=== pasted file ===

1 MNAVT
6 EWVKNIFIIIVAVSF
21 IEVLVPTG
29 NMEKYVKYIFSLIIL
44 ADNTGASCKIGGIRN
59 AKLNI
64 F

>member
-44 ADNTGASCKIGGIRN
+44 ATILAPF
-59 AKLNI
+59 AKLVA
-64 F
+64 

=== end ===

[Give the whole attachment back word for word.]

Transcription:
1 MNAVT
6 EWVKNIFIIIVAVSF
21 IEVLVPTG
29 NMEKYVKYIFSLIIL
44 ADNTGASCKIGGIRN
59 AKLNI
64 F

>member
-44 ADNTGASCKIGGIRN
+44 ATILAPF
-59 AKLNI
+59 AKLVA
-64 F
+64 